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William Abbott

Rank: Corporal

Lifetime: 1873-1918

Reference: 250771


Bandaghem Military Cemetery where Corporal Abbott is buried

Corporal William Abbott (250771) of the Railway Transport Establishment of the Royal Engineers died on 22 April 1918. He is buried at Haringhe (Bandaghem) Military Cemetery. He is not listed on the Hampton Wick War Memorial but his Commonwealth War Graves Commission entry refers to him as the husband of B Abbott of 226 Kingston Road, then in the postal district of Hampton Wick. He was an old soldier having served in the Sudan Campaign (1898-1899) and the South African Wars (1899-1902).

According to the biographical information on his entry on the Online WW1 War Memorial for Teddington, he was born about 1874 and married Bridget Mary Quinn in Dublin on 8 May 1895. They had three children: Mary Eileen born in 1903; William Matthew born in 1904 and Eileen Aileen born in 1907. William Abbott worked as a furniture porter.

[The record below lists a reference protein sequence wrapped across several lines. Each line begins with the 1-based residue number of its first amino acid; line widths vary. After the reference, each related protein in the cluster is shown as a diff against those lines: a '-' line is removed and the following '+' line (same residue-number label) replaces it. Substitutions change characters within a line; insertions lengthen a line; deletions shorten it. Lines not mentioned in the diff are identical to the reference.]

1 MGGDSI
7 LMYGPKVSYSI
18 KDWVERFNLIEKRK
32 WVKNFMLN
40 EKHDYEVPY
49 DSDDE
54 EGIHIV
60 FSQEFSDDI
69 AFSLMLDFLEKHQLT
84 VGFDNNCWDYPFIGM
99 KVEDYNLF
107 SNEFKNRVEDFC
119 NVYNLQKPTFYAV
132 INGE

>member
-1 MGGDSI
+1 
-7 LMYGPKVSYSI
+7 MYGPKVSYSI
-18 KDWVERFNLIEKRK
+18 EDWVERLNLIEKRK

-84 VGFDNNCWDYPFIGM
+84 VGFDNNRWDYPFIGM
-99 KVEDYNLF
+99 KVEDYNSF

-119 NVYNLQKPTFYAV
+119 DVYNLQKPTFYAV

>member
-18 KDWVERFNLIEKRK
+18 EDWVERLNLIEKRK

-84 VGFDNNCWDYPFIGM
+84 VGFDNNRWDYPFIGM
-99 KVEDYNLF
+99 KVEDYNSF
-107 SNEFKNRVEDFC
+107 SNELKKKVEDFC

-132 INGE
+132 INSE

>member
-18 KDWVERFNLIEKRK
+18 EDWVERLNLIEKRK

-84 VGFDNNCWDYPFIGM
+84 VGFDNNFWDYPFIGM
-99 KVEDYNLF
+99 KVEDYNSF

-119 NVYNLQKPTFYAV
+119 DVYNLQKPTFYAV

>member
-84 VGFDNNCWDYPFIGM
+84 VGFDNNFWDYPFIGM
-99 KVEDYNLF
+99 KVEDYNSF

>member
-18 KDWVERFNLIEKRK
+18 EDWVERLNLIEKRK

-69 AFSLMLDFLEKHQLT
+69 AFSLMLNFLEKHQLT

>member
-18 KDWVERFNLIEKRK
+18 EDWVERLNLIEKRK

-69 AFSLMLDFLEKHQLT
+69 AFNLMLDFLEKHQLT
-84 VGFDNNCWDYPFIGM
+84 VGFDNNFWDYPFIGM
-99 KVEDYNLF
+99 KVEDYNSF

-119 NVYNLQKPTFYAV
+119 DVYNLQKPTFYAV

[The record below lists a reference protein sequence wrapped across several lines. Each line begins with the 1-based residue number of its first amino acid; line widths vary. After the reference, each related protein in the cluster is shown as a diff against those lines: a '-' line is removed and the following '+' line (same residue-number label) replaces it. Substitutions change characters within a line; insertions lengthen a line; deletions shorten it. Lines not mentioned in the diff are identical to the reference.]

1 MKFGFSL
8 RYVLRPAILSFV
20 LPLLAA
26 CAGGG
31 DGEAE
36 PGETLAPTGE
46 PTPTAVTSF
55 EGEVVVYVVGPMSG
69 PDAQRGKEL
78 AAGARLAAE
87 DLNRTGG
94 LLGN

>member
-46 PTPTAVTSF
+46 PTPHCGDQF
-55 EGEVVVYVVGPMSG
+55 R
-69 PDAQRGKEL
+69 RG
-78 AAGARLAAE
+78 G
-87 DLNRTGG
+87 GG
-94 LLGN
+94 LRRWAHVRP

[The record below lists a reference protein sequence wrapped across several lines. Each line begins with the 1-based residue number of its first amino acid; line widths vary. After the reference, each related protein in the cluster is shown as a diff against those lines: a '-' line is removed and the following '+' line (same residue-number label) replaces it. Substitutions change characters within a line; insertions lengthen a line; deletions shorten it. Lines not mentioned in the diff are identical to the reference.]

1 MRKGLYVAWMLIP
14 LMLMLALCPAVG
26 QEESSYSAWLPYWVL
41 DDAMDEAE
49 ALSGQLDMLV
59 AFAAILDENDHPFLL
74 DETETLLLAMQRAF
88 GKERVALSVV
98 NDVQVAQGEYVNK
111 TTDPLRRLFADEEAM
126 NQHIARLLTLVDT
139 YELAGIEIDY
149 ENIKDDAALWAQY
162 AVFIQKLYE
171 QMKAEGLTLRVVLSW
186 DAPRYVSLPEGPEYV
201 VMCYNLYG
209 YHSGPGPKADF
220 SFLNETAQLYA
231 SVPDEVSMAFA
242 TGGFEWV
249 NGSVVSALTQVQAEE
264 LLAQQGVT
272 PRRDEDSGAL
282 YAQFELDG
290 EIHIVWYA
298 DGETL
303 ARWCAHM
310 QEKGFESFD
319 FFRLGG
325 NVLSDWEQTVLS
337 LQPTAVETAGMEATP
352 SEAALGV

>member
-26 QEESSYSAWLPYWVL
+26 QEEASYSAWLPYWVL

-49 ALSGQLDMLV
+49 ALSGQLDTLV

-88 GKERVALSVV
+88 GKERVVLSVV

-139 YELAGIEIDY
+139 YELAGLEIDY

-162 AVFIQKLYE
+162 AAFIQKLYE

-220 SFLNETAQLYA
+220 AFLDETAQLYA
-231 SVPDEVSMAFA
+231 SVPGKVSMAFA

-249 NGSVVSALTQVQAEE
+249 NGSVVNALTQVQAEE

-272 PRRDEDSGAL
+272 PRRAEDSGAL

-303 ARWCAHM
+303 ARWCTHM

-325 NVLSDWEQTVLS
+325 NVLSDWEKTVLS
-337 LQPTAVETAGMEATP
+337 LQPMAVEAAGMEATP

According to replies given on the Great War Forum website to an enquiry about his war service raised by his grandson, William Abbott had been born in St Clements, Suffolk, but enlisted in Hampton Wick initially joining the Army Service Corps (under Service No 158969) and reaching the rank of Acting Corporal before transferring to the Railway Transport Establishment (changing to Service No 250771). At some point thereafter his Service number changed again (to WR/355232) which may indicate he changed units.

Corporal Abbott died of his wounds on 22 April 1918 at the 62nd Casualty Clearing Station a victim of the last great German Spring Offensive, perhaps as a result of enemy shelling of the railway he was working on.

The name of the cemetery in which Corporal Abbott is buried is an example of slightly grim Tommy humour. Bandaghem was one of three Casualty Clearing Stations around Ypres given an ironic nickname relating to the treatment the Tommies received (i.e. the medical staff “bandaged em” and then sent the wounded back to the Front).

The first phase of this Project is to gather information about the men commemorated on the Hampton Wick War Memorial who fought in the Great War, also known as World War I, WWI or the First World War.

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